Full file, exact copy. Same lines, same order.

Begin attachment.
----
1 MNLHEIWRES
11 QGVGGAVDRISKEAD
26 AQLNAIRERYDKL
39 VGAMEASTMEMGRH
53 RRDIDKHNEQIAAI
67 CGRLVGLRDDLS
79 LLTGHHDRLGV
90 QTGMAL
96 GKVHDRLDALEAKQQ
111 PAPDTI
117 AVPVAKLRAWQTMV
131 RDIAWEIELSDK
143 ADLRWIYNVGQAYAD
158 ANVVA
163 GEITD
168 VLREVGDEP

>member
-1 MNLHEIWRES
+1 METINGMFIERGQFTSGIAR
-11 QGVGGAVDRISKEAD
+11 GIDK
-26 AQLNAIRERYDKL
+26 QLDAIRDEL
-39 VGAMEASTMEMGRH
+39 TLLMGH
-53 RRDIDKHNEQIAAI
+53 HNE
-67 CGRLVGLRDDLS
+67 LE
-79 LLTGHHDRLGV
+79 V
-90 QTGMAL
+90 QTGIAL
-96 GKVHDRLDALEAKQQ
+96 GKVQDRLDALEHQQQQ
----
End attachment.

1 MNLHEIWRES
11 QGVGGAVDRISKEAD
26 AQLNAIRERYDKL
39 VGAMEASTMEMGRH
53 RRDIDKHNEQIAAI
67 CGRLVGLRDDLS
79 LLTGHHDRLGV
90 QTGMAL
96 GKVHDRLDALEAKQQ
111 PAPDTI
117 AVPVAKLRAWQTMV
131 RDIAWEIELSDK
143 ADLRWIYNVGQAYAD
158 ANVVA
163 GEITD
168 VLREVGDEP

>member
-1 MNLHEIWRES
+1 METINGMFIERGQFTSGIAR
-11 QGVGGAVDRISKEAD
+11 GIDK
-26 AQLNAIRERYDKL
+26 QLDAIRDEL
-39 VGAMEASTMEMGRH
+39 TLLMGH
-53 RRDIDKHNEQIAAI
+53 HNE
-67 CGRLVGLRDDLS
+67 LE
-79 LLTGHHDRLGV
+79 V
-90 QTGMAL
+90 QTGIAL
-96 GKVHDRLDALEAKQQ
+96 GKVQDRLDALEHQQQQ